Nearly all of the school levies calling for new property taxes failed in this week’s special election.
What does that mean for the districts and voters facing levies on the ballot in November?
Our partners at WKSU say not much:
[Campaign consultant Jerry Rampelt] says normally two out of three levies fail due to voters being unwilling to pay more taxes and to schools running pretty bad campaigns. But in November, they’ll have the advantage of higher turnout, which historically is better for school levies.
“For my money, the prinicpal reason why these levies fail is that the people who go into that voting booth and vote no or, more to the point, pull the curtain and vote hell no, they misunderstand something fundamental, that when they vote against making sure their schools have what they need to have to educate every child they’re cutting their own throats.”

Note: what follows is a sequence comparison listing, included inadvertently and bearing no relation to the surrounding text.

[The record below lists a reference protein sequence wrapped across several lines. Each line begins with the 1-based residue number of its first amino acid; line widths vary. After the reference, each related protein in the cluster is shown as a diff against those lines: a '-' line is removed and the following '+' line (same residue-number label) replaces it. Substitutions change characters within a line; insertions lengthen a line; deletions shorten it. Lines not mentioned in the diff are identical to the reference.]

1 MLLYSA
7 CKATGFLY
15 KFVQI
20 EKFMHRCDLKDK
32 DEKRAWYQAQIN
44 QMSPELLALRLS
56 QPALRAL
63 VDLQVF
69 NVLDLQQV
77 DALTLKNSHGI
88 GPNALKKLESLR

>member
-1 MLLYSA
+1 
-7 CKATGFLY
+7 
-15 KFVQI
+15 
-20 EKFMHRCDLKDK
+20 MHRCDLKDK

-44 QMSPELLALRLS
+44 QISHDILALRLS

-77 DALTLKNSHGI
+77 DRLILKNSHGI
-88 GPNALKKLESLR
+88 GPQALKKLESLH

So how does a district get a levy passed? WCPN says one district did it by convincing voters that the minimum wasn’t good enough for their kids:
“I hope that people have seen that we have been responsible with the money that we did have to that point,” says [Buckeye Local Superintendent Superintendent Brian Williams says]. “We’ve made lots of cuts to our school district, and it got to the point where there was nothing left to cut. We had a plan in place that if this levy failed, we were approaching state minimum in many areas. And I think our community just realized that state minimum wasn’t good enough, they didn’t want state minimum for their kids.”